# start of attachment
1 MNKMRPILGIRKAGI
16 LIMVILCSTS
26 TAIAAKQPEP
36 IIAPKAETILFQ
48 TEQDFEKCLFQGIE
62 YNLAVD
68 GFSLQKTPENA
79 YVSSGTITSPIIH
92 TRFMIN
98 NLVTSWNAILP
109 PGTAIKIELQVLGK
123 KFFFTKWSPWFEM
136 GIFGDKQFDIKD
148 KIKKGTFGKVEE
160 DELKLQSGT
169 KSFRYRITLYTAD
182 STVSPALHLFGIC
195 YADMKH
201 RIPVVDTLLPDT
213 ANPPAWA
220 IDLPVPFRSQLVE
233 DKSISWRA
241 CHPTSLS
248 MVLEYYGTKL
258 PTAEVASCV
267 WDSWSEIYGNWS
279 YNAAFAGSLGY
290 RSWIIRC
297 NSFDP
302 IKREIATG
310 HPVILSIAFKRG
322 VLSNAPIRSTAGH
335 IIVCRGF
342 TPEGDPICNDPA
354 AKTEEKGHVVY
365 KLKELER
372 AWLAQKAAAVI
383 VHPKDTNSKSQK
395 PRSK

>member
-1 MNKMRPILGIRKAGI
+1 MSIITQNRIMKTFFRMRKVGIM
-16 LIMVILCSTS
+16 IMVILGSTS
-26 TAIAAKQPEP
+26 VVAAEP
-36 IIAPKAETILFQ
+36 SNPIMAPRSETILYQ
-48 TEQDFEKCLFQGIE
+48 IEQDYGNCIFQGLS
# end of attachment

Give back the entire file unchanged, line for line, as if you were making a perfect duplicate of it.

1 MNKMRPILGIRKAGI
16 LIMVILCSTS
26 TAIAAKQPEP
36 IIAPKAETILFQ
48 TEQDFEKCLFQGIE
62 YNLAVD
68 GFSLQKTPENA
79 YVSSGTITSPIIH
92 TRFMIN
98 NLVTSWNAILP
109 PGTAIKIELQVLGK
123 KFFFTKWSPWFEM
136 GIFGDKQFDIKD
148 KIKKGTFGKVEE
160 DELKLQSGT
169 KSFRYRITLYTAD
182 STVSPALHLFGIC
195 YADMKH
201 RIPVVDTLLPDT
213 ANPPAWA
220 IDLPVPFRSQLVE
233 DKSISWRA
241 CHPTSLS
248 MVLEYYGTKL
258 PTAEVASCV
267 WDSWSEIYGNWS
279 YNAAFAGSLGY
290 RSWIIRC
297 NSFDP
302 IKREIATG
310 HPVILSIAFKRG
322 VLSNAPIRSTAGH
335 IIVCRGF
342 TPEGDPICNDPA
354 AKTEEKGHVVY
365 KLKELER
372 AWLAQKAAAVI
383 VHPKDTNSKSQK
395 PRSK

>member
-1 MNKMRPILGIRKAGI
+1 MSIITQNRIMKTFFRMRKVGIM
-16 LIMVILCSTS
+16 IMVILGSTS
-26 TAIAAKQPEP
+26 VVAAEP
-36 IIAPKAETILFQ
+36 SNPIMAPRSETILYQ
-48 TEQDFEKCLFQGIE
+48 IEQDYGNCIFQGLS